The athlete storytelling and branding company FanWord announced Thursday the launch of FanWord Boost, the company’s NIL-focused athlete directory. FanWord CEO and founder Chris Aumueller describes FanWord Boost as a cross between the yellow pages and the social media landing page platform Linktree.
“Athletes can list their social channels, obviously, but then also, ‘Here’s a link to my Opendorse profile. Here’s a link to my MarketPryce profile. Here’s a link to my Cameo profile,'” Aumueller said in a Zoom interview with On3. “‘Here is a link to the entrepreneurial venture I’m working on. Here’s a link to my merchandise, to my NFTs, to content about me, etc.'”
Every sport, school and conference has its own directory. Users can then filter athletes with additional criteria, such as Nebraska volleyball players who have a Cameo profile, for example.
FanWord Boost is free to athletes and schools.
FanWord Boost hopes to add a ‘couple thousand athletes’ soon
Aumueller said FanWord Boost is appealing to schools because FanWord doesn’t compete with other third-party providers that offer marketplaces or NIL deal facilitation. Athletes can include links to their profile on NIL marketplaces within their FanWord Boost profile.
Aumueller says FanWord’s internal database includes roughly 5,000 athletes but they’re not all on FanWord Boost yet. He expects FanWord Boost to feature a couple thousand athletes in the next month or so. The company’s long-term goal is to feature any college athlete but he said its reach could also include high school and professional athletes.
Athletes can create their own profile. FanWord also curates data for athletes, who can then claim them in order to personalize their profile and to allow third parties to contact them with NIL opportunities.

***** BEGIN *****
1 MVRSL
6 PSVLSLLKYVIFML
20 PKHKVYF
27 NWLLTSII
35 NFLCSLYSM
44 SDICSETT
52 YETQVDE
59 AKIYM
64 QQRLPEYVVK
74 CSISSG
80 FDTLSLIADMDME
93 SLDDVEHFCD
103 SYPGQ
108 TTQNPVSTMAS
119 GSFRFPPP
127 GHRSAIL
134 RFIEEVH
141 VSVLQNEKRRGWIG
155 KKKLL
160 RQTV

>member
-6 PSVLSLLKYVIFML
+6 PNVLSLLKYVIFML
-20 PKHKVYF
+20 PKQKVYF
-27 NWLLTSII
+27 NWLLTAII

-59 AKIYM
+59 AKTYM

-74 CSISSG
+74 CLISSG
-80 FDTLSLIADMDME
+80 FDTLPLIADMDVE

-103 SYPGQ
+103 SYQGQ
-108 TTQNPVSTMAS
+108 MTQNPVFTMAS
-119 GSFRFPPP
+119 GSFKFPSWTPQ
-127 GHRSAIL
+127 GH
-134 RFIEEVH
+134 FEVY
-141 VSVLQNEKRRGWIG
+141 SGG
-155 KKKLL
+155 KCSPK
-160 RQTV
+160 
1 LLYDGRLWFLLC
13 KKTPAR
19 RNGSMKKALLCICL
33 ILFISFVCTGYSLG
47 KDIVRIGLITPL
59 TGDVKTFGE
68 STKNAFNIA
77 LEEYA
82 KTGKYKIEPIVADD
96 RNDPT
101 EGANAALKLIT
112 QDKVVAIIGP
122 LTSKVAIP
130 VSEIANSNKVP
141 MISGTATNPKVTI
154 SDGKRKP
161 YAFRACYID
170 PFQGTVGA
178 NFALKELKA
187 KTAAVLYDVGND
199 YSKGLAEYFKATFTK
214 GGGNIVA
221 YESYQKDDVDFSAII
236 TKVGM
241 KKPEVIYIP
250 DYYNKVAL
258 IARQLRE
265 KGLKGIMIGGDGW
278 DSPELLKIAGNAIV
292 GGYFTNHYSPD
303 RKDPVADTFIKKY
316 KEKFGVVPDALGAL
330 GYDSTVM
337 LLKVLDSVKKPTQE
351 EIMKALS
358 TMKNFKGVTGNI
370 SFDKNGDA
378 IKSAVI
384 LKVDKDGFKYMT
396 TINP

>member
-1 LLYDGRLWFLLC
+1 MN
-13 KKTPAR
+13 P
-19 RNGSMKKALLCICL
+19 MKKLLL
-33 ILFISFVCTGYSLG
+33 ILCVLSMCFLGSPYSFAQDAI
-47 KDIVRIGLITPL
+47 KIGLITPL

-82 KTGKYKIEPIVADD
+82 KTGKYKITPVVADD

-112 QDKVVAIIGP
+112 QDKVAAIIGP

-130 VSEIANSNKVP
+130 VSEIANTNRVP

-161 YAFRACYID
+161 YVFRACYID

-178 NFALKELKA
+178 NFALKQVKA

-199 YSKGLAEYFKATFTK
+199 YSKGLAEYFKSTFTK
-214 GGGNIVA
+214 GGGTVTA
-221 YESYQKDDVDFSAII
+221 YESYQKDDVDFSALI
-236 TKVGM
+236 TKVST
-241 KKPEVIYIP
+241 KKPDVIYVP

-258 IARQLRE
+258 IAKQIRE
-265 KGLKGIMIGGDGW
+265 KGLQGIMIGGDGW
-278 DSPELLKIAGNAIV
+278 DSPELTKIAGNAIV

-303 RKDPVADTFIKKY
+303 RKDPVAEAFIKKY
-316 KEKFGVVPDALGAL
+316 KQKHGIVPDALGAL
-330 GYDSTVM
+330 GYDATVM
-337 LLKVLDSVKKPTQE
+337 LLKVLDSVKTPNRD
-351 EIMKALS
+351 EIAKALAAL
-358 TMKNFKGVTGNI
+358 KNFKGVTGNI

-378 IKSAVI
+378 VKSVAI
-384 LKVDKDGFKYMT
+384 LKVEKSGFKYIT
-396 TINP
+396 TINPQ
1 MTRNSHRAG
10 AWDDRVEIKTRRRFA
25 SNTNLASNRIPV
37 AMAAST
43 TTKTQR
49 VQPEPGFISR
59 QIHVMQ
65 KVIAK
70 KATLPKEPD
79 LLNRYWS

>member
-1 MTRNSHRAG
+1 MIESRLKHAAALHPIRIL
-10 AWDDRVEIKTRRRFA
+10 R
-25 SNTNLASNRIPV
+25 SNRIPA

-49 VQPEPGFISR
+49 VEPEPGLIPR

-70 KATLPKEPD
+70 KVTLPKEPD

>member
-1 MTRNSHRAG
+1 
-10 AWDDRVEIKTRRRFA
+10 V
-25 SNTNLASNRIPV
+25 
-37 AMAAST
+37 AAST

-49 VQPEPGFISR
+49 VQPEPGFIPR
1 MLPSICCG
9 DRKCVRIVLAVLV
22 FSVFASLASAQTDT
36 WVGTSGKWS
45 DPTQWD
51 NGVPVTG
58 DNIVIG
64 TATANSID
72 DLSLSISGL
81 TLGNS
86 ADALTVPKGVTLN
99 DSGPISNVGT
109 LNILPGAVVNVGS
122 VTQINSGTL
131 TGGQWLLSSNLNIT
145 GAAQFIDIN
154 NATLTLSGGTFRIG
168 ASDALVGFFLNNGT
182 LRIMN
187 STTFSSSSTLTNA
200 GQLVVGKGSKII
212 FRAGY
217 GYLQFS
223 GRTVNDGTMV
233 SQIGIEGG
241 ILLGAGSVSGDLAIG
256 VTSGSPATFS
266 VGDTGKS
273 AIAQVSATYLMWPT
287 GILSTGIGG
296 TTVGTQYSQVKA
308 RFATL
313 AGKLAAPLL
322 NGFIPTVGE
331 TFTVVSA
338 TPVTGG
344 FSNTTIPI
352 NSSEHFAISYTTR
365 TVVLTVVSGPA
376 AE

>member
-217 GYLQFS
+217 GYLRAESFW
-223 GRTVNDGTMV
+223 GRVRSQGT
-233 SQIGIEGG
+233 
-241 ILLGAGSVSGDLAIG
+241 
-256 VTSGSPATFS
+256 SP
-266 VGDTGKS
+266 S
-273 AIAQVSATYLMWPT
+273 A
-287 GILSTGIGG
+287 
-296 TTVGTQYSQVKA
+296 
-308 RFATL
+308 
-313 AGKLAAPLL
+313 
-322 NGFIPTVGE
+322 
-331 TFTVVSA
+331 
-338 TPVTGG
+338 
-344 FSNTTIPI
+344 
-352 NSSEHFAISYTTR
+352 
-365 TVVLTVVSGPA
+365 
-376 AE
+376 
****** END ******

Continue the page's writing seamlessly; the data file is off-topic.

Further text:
Aumueller said 10 to 20 schools have either partnered with FanWord or FanWord collected the schools’ publicly available information for FanWord Boost profiles.
FanWord Boost ‘might help you get discovered’
Aumueller said the hope for FanWord is that athletes will be the primary source of traffic.
“In a perfect scenario, we want them to use that as kind of like a website,” Aumueller said. “Put it in your Insta bio, your Twitter bio.”
Aumueller said the sales pitch to athletes — you know, why should they put a FanWord Boost link in their social media bios rather than a Linktree link? — is that FanWord Boost can help their teammates and classmates, too. There’s a potential cumulative benefit from the more athletes who choose to promote their personal FanWord Boost link.
Aumueller said FanWord Boost can help an athlete’s visibility extend beyond the reach of their social media followers.
“You putting this on your Instagram bio, for instance, is not just exposing your audience to this but your 50 teammates putting their links on there might help you get discovered because of it all being part of a public community, which is arguably the biggest difference between us and Linktree,” Aumueller said. “Linktree is an isolated link and there’s no community feel to it so if somebody clicks on volleyball player A, B, C’s link, that’s all they see. When they click on our link for the volleyball player, with just another click, they see all the other Nebraska athletes. They see all the other volleyball athletes. They see all the other Big Ten athletes.”